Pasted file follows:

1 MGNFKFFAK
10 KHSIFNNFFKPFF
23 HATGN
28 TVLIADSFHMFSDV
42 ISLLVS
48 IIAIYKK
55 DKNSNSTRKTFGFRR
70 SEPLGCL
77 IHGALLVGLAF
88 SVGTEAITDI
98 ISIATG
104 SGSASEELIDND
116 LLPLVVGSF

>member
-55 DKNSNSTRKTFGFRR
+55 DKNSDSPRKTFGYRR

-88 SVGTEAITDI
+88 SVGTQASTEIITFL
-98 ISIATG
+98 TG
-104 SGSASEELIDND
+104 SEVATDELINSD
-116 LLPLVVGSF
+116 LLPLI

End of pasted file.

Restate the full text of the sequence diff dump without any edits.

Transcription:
1 MGNFKFFAK
10 KHSIFNNFFKPFF
23 HATGN
28 TVLIADSFHMFSDV
42 ISLLVS
48 IIAIYKK
55 DKNSNSTRKTFGFRR
70 SEPLGCL
77 IHGALLVGLAF
88 SVGTEAITDI
98 ISIATG
104 SGSASEELIDND
116 LLPLVVGSF

>member
-55 DKNSNSTRKTFGFRR
+55 DKNSDSPRKTFGYRR

-88 SVGTEAITDI
+88 SVGTQASTEIITFL
-98 ISIATG
+98 TG
-104 SGSASEELIDND
+104 SEVATDELINSD
-116 LLPLVVGSF
+116 LLPLI